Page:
Obituary: Dorothy Hughes
Saturday 29 May 1993
I LAST saw Dorothy Hughes in New York five years ago at the annual prize-giving of the Mystery Writers of America. She was in her middle eighties, looked rather frail, used a stick, but when we were on a panel together she outperformed everybody in the speed of her responses, and above all her enthusiasm. Later we had lunch at the Carnegie Deli, where she ate not just her own enormous sandwich but part of her daughter's, talking all the time - about her large family, crime stories, the next visit to England which she never made.
Our friendship had been cemented nearly 20 years earlier, when I stayed in her home in the desert area of New Mexico for a weekend. Dorothy deterred me from going for a walk by casually mentioning that I should be careful of rattlesnakes, including one that lived beneath the house. Accordingly we spent a lot of time arguing about which crime writers were worth keeping on the shelves, and about the merits of Erle Stanley Gardner, around whom she was writing a book. The discussion was meaningful, because like me she was a crime reviewer, at first for an Albuquerque paper, later for the Los Angeles Times. She was one of the very few (Anthony Boucher and James Sandoe the others) who exercised decent standards of judgment at that time in America. Her visits to England then were yearly. She stayed always in Dolphin Square, and crammed more theatre-going and talk with crime writers into a few days than others do in weeks.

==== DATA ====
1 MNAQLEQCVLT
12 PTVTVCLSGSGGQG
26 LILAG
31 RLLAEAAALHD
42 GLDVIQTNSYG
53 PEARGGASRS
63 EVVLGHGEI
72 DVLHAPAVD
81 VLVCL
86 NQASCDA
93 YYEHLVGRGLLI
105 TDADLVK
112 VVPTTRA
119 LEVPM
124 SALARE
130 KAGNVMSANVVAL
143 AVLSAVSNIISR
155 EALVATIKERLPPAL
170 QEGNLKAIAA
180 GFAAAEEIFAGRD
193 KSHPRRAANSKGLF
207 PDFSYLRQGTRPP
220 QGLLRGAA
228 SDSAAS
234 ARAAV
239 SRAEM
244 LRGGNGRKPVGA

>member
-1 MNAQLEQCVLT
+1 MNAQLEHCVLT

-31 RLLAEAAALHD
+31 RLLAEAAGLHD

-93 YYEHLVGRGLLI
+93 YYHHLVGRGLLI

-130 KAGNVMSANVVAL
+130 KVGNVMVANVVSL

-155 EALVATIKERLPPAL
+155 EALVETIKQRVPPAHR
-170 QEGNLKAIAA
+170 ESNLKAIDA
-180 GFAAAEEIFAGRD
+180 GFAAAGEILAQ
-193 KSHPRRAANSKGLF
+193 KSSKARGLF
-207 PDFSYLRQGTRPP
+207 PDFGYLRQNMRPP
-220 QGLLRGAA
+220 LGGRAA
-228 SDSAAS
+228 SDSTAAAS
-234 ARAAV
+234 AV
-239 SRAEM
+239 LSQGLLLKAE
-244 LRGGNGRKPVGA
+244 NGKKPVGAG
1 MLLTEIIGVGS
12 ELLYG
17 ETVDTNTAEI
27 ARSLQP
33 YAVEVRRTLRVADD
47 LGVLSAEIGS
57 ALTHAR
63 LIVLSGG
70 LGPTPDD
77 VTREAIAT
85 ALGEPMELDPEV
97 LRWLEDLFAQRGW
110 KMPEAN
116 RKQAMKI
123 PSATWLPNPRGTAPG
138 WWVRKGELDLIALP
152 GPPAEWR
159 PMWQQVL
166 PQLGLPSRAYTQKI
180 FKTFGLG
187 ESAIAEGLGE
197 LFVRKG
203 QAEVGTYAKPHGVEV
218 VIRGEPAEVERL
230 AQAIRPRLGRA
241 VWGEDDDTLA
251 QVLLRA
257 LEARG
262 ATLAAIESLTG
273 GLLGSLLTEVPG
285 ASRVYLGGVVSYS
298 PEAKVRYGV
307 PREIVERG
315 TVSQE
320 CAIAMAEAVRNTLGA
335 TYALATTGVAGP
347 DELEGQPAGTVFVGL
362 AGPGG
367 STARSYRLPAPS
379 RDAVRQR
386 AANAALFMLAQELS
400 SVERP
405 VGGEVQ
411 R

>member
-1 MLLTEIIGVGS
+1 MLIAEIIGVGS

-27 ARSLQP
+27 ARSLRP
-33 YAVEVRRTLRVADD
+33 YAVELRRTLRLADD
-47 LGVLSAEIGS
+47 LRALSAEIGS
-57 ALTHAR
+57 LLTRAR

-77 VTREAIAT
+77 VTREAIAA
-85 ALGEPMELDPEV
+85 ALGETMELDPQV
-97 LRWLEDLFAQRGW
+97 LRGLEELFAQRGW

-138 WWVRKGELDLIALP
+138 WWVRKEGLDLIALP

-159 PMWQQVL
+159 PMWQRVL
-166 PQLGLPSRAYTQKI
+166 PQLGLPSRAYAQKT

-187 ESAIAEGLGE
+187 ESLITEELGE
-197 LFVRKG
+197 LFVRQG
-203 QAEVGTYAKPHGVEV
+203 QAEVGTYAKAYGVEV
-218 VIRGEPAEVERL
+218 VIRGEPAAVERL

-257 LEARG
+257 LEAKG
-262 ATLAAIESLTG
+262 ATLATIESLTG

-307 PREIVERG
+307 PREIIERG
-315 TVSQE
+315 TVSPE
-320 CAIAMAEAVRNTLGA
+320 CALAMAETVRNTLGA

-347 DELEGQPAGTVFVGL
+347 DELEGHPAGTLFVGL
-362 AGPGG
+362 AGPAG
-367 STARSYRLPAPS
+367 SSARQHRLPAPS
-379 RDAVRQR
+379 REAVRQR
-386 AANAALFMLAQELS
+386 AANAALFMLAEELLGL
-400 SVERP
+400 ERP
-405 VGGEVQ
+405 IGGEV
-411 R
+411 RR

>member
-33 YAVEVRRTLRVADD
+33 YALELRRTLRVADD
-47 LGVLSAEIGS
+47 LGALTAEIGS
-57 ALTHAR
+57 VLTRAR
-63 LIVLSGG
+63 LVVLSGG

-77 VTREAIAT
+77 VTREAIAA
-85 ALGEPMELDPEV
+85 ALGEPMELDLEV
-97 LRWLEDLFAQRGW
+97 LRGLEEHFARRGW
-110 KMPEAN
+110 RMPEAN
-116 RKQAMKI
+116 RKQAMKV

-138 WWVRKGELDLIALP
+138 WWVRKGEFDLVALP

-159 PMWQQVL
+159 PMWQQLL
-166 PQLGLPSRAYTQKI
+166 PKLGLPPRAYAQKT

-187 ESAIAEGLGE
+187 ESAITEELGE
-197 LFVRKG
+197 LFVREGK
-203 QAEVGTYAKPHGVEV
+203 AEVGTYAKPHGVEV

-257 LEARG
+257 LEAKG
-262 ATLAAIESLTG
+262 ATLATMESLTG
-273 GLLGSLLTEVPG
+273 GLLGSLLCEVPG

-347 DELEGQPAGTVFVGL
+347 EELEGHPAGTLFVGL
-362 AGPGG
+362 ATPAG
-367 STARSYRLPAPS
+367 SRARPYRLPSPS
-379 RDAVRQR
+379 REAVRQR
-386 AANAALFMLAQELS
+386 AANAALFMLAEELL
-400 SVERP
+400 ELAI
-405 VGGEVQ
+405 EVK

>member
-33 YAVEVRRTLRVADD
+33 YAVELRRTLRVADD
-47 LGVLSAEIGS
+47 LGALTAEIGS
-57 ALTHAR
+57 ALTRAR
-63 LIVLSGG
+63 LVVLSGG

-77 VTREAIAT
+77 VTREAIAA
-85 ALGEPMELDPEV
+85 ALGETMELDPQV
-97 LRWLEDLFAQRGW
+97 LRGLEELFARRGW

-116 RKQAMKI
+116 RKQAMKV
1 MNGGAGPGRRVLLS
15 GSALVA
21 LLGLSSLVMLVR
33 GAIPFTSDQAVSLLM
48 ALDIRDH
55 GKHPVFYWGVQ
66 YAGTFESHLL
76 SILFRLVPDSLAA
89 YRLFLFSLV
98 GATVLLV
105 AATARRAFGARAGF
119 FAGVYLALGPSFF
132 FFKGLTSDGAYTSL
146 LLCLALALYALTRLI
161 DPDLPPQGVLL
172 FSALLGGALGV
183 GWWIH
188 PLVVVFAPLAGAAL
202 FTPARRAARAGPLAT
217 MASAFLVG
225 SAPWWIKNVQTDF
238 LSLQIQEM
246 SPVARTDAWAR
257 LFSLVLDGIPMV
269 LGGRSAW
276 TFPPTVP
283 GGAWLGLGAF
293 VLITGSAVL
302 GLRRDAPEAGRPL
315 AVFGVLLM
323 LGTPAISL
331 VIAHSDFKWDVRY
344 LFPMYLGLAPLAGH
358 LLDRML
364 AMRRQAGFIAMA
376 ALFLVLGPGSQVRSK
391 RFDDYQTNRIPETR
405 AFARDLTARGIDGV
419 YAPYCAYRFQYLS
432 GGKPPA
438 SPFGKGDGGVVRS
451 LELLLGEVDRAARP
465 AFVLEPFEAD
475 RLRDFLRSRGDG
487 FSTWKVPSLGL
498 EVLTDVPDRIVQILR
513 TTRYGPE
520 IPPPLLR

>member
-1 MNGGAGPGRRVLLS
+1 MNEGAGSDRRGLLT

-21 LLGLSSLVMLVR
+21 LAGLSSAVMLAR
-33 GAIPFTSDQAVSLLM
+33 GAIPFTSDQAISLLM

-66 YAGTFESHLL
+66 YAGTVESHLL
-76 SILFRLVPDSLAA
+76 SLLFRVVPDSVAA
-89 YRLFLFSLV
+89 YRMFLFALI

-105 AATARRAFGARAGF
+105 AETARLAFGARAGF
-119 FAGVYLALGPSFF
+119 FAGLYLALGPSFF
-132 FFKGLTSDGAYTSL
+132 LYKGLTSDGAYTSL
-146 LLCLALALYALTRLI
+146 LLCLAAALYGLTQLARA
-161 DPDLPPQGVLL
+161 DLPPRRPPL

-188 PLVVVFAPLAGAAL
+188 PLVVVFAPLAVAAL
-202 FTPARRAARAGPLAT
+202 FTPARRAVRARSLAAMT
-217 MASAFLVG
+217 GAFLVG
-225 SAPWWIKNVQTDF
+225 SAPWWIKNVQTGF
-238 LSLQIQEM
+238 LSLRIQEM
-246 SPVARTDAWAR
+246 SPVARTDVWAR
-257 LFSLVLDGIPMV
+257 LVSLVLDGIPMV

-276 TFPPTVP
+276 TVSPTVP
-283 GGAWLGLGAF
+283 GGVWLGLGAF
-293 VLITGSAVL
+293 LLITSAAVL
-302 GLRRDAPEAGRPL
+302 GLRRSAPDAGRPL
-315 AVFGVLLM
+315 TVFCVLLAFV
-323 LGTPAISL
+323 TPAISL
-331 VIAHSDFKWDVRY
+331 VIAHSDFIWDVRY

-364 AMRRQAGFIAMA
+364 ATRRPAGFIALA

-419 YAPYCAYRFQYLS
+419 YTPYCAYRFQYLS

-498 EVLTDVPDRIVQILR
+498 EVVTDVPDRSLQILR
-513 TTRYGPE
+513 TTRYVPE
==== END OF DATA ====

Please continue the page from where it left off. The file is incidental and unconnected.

Her decade of intense activity as a novelist was the Forties, when she published 12 books. Most of them are tales of pursuit rather than mysteries, the themes (as in The Blackbirders, about illegal immigrants) often reflecting her liberal social sympathies. After the Forties there was only one straightforward thriller, The Davidian Report, and what is perhaps her best novel, The Expendable Man, about a black medical intern suspected of murdering a white hitchhiker.
Three of these novels became major films of the period. The Fallen Sparrow (1943) has John Garfield giving one of his most powerful performances as a Spanish Civil War veteran returned to New York. Ride the Pink Horse (1947) starred Robert Montgomery, and In a Lonely Place (1950) was directed by Nicholas Ray and had Humphrey Bogart and Gloria Grahame as the chief players.
I never liked to ask Dorothy why she gave up writing fiction. She may have made enough money, may have thought like most crime writers she was producing too much too quickly, may have been a little disappointed by her own work. When I tried a couple of the books again a few years back they seemed lively and entertaining period pieces rather than landmarks in the genre. But she became a legend in her own country, as much for the vividness of her personality as for her work. In 1950 she received an Edgar Allan Poe award for her criticism, and in 1978 was made a Grand Master of Mystery Writers of America. Her critical sympathies were wide, generous, and did not diminish with age. She was always eager to acclaim and support new writers, of any nationality and any school. She would have been annoyed to miss this year's crop.
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